gambler

What Ever Happened to Adrian Massey?

Adrian Massey was a horse racing enthusiast and computer programmer who ran a website on horse racing statistics that allowed people to test their own theories on potentially profitable betting systems.

On his website – www.adrianmassey.com – you could sort by course, distance, trainer, jockey and a myriad of other factors and see what results came out for selected criteria over a given period.

So you could see if certain approaches were profitable and then test them in real time, preferably paper-trading at first.

The statistics were based on over 200,000 races, so there was a wealth of data to go on 

However, in 2011, Adrian closed the site (or stopped updating it), after 12 years of operation, citing personal reasons. He had planned to close the site in 2002, so had operated it for an additional 9 years beyond that!

There was much disappointment in the betting community at the announcement, as the site was very popular, for understandable reasons. 

The site was free to use and the only thing Adrian asked for was voluntary donations to sponsor his marathon efforts, which apparently raised over £170,000 for charity.

So with such a popular site and formidable reputation, the question remains: what ever happened to Adrian Massey?

Well there is scant information about what Adrian is doing now. The website was always something he ran on the side, secondary to his main career in computing, so perhaps he just didn’t have enough time to continue operating the site.

Although one expects if he brought it back he would probably make a substantial amount of money from selling subscriptions to it.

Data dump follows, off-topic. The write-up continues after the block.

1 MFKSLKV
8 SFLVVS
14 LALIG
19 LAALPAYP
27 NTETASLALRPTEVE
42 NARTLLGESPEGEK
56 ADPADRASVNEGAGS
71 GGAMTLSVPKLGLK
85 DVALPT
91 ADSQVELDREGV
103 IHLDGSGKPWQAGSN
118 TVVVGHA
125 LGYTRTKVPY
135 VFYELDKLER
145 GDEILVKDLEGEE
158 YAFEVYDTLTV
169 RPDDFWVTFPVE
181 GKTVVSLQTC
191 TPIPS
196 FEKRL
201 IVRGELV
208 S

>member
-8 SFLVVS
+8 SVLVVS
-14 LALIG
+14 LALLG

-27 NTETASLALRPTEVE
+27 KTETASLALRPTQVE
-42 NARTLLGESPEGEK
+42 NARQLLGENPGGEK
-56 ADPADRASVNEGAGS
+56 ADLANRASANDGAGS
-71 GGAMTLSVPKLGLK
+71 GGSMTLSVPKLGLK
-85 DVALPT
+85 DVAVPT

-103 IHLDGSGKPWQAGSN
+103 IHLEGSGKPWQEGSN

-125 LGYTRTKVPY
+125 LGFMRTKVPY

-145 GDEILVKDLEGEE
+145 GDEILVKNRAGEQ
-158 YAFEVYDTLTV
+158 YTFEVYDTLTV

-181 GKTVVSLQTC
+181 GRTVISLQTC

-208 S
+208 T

But that is not for everyone and perhaps Adrian had other priorities in life. It is a great shame, because his website was much admired by the punters and betting system enthusiasts alike. 

Alternative Options

Anyway, with the Adrian Massey site no longer in action, what are the alternatives for checking past racing statistics and backtesting potential betting systems? 

Well, here we have a look at some of the best options:

Flat Stats

The most established website for testing horse racing systems and checking stats is flatstats.co.uk. There is an absolute wealth of data on the site and a huge quantity of statistics. There is probably everything a follower of the Adrian Massey site would want. However, it does come at a cost, with monthly subscriptions running at £35 at the time of writing and 3 month subscriptions at £85.

Pro Form Racing

Having been around since 1995, Pro Form Racing is an established and professional software package including a variety of tools, including statistics, form and speed ratings and tissue prices. It is used by a number of professional gamblers and has a systems builder which you can use to test various angles. Subscriptions come at £10 per day, £20 for a week, £50 for 4 weeks – all for the race guides – and £195 for 8 weeks for the platinum package which includes all the tools.

Horse Race Base

The horseracebase site includes system builders, a ratings machine, results database, stalls analyser, trends, profiles of trainers and jockeys and a wealth of other statistics for users. At the time of writing they are not accepting new members, although it says they may do so soon. If they do, there are free trials available for three days. 

 

Conclusion

So there you have it, some potential alternatives to the very popular Adrian Massey site. If you know of any other system builder websites, please do drop us a line at info@honestbettingreviews.com and we would be interested to check out any alternatives.

Oh, and if anyone has heard what Adrian Massey is up to now, please let us know as well!

2 replies
  1. Paul
    Paul says:

    Hi Honestbettingreviews,
    I was interested in the Adrian Massey review you did, have you ever done a review on informracing out of interest?

    Reply
    • Dan
      Dan says:

      Hi Paul,

      Thanks for your interest. We haven’t done a review of informracing but have heard of the service. I think they also produce an in-play tool that I’ve used myself and is quite good.

      Kind regards,

      Dan

      Reply

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